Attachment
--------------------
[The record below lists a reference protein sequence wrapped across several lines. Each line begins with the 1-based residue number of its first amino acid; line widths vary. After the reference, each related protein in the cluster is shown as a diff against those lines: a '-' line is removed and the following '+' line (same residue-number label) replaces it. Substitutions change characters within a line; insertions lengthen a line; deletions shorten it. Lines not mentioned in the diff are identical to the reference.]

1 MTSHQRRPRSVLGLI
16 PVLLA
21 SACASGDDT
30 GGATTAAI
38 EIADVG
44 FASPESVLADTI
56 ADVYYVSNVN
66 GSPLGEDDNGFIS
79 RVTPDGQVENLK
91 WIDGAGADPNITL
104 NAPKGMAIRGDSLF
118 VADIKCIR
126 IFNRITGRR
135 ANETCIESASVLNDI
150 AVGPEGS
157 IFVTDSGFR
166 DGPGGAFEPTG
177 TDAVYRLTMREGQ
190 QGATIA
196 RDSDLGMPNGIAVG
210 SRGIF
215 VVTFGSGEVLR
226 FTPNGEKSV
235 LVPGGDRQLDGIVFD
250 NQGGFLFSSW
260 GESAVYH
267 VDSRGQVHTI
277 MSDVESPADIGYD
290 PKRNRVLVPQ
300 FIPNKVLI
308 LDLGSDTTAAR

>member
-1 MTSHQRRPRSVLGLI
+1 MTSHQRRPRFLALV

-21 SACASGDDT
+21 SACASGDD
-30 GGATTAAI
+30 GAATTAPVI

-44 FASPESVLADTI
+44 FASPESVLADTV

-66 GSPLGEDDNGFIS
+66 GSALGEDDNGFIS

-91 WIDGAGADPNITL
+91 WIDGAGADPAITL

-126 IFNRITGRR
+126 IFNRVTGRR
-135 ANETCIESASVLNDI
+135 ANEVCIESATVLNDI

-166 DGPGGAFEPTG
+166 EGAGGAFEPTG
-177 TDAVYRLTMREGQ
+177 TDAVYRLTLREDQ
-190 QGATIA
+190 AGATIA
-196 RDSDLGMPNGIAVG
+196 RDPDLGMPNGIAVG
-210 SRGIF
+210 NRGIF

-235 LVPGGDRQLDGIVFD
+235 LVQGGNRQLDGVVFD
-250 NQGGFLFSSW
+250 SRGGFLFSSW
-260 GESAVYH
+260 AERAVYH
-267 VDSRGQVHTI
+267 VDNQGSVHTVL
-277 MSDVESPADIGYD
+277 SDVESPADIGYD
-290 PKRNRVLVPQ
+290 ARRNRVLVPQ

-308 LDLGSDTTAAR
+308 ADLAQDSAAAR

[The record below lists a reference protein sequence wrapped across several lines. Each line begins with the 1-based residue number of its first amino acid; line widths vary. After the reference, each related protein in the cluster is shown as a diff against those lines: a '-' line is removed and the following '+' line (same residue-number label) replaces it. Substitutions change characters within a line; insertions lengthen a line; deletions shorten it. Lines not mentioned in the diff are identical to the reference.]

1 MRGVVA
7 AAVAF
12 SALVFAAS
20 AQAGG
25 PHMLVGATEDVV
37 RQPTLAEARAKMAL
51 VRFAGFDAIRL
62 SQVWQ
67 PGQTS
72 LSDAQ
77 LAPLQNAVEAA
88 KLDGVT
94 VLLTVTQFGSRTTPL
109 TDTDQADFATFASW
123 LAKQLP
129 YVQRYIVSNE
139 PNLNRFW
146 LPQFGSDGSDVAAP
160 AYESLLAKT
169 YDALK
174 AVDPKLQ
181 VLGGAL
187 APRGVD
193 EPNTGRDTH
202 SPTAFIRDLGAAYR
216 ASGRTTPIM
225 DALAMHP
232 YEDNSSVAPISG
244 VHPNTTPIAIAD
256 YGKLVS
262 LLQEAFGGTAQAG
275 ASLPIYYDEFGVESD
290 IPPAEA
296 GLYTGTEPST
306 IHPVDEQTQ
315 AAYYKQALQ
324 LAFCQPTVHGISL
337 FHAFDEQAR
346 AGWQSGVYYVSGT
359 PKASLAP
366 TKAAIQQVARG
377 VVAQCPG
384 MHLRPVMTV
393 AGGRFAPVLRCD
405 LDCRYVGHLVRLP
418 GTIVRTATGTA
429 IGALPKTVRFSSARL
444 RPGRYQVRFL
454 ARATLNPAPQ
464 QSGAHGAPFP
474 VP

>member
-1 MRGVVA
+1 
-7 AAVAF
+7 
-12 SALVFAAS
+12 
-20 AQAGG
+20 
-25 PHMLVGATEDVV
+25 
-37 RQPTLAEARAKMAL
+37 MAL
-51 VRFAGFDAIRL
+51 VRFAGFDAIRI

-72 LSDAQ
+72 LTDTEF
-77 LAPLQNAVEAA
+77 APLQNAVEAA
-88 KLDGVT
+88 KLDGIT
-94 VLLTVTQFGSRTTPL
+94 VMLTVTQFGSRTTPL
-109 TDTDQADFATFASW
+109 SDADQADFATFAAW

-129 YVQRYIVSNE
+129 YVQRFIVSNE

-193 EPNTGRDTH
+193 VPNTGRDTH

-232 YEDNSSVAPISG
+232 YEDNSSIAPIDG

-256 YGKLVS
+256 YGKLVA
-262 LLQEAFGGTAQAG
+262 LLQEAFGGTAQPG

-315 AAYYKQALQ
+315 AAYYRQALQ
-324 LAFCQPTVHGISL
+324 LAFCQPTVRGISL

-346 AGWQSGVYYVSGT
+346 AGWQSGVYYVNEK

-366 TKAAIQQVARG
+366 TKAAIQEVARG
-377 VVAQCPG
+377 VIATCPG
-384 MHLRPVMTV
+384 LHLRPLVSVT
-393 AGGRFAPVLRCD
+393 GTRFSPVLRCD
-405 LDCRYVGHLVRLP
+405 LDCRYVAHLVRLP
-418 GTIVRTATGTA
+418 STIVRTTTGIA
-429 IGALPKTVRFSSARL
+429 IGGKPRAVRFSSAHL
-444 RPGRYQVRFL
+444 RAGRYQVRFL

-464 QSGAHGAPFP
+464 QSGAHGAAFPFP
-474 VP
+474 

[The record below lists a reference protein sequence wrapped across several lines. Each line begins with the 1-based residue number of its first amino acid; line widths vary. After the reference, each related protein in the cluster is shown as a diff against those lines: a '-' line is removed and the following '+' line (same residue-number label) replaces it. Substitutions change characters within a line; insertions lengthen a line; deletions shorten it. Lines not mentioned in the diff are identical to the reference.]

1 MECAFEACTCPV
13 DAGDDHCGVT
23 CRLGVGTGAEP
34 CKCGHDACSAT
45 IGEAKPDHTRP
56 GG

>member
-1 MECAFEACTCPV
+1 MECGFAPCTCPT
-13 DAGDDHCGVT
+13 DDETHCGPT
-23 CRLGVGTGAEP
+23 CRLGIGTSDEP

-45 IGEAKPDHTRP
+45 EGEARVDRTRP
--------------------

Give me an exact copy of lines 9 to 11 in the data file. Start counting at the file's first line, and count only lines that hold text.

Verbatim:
66 GSPLGEDDNGFIS
79 RVTPDGQVENLK
91 WIDGAGADPNITL